The Kansas state legislature crafted the ballot initiative in such a way that it would have the best opportunity to pass. The sneaky tactics included voting for it on a primary day in August instead of November. The idea was that voter turnout was expected to be a low 38% and since most Democrats were running unopposed, the primary should have pulled in mostly Republican voters.

The wording of the initiative was as confusing as date rape where yes meant no and no meant yes. A No vote meant that the voters wanted to keep the amendment. A yes vote meant that the voters preferred the legislature to regulate abortion. The Republicans were breathtaking in their disinformation campaigns spending $10 million dollars on ads that muddled the issue even further.

Then there was a new law that makes it a felony to impersonate an election official. This is one of those maniacally important election integrity laws that is intended to scare people into not running voting registration drives. Everyone knows they’re not election officials but do they really want to take that risk of going to jail for going into high schools and churches to sign people up?

But in spite of all that, in fact, maybe because of all that, voters turned out in crazy numbers. The No vote won by almost 20 points. It might have won by more if the legislature skullduggery didn’t have some impact.

I imagine the state legislature scratching its head today like the Grinch hearing Wahoo Dorus in Whoville on Christmas morning. It tried every sneaky thing it could think of to trick Kansans into gutting their own rights in a presumably red state that went for Trump by gobs and gobs of deluded red state votes. The presidential election went 56% to 41% for Trump in 2020 and this ballot initiative was almost completely the opposite.

That means there were probably a lot of Republicans who voted No. Oooo, that’s not good. That’s a completely different bellwether.

“It came without bobbles, buttons or bows.”

Maybe it was because a 10 year old rape victim couldn’t get an abortion in Ohio. Maybe it was because of all the accounts coming out of Texas and Missouri where women have to be minutes from dying before they can get abortions that would save their lives because doctors are terrified they could lose their license to practice medicine. Maybe it was because Kansans in cities looked around at their only options and decided they didn’t want to be stranded out on the prairie and have to travel all the way to Colorado or Illinois. Maybe Republican women who are now pillars of the community remembered that abortion they had when they were second year college students. I’ll leave it to the 538 data scientists to sort it all out.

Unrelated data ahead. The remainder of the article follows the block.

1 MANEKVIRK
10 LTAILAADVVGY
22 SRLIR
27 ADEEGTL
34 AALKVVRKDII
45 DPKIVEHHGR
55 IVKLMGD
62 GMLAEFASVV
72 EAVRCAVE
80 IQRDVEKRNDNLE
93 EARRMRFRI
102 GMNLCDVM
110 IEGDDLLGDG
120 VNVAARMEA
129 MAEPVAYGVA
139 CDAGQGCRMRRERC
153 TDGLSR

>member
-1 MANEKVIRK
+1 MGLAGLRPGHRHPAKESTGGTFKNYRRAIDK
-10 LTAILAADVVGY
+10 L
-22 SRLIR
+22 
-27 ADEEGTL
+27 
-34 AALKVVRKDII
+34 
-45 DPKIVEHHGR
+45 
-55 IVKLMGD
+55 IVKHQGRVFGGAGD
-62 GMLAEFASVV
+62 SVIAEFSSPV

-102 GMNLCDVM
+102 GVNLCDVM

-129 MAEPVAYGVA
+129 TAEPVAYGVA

There’s one thing I do know for sure. The state legislature and the militant anti-choice, pro-forced motherhood brigade are hardly going to let a speed bump like this stand in their way of making sure women suffer punishment of biblical proportions for being human and opening their legs. No. They will find some new, diabolical scheme that will make sure they get control of every female who dares to have the same bodily autonomy as their male counterparts.

I don’t know how they’re going to do it but if I were Kansans who voted No, I’d be very vigilant. They might consider voting No on their local state legislator running for office. Republicans currently have a 2:1 advantage in the legislature and the governor is up for re-election in November. Do they really want to swap out Democrat Kelly for Republican Schmidt?

Maybe Kansas is starting to recover from its fever dream. Maybe reversing Roe was the thing that will make Kansans re-evaluate their commitment to Trumpism or extreme conservatism in general. Maybe Republican women don’t actually prefer being second class citizens in their own country with no say in their healthcare or parenthood decisions. Maybe Dobbs has created a whole new category of single issue voter.

Maybe Republican politicians nationwide should think about that.

Be afraid. Be very afraid.

I Think That There Are Democrats Running in Midterms Today

Today there are primary elections in five different states. Apparently there are only Republican primaries, because I didn’t hear anything about Democratic primaries.

I heard about the races for governor and senator and secretary of state in Arizona, and about how Far Right (that is a euphemism in these examples) the candidates are. This is similarly true of the candidates in Missouri. These Republicans deny the results of the 2020 election, at least on the presidential line. One of them pledges to eliminate voting by machines. Another one ran an ad showing loyal MAGAs carrying assault weapons and hunting the few Republicans who are not MAGAs.

Now, this is obviously alarming, but not surprising. Even worse, is the fact that there don’t seem to be any Democrats who would run against them. I didn’t watch all of the shows, of course, but I heard almost no words about any Democrats having primaries. However, there eventually was a sentence or two mentioning Democratic candidates, but nothing about them, or any of their positions. For those viewers who do not follow politics closely, they will either think that the Democrats are not at all important; or that they have no chance to win. So we hear the news commentators go on and on about how these races are a fascinating test of the power of Trump.

Actually, there are some Democratic candidates. In Arizona, there is Katie Hobbs running for Governor, she is the Secretary of State of Arizona. For Senator, there is actually an incumbent senator, that is Mark Kelly, who won that position in 2020. So one might think that both Hobbs and Kelly are legitimate contenders in those races, even if the media currently doesn’t cover them.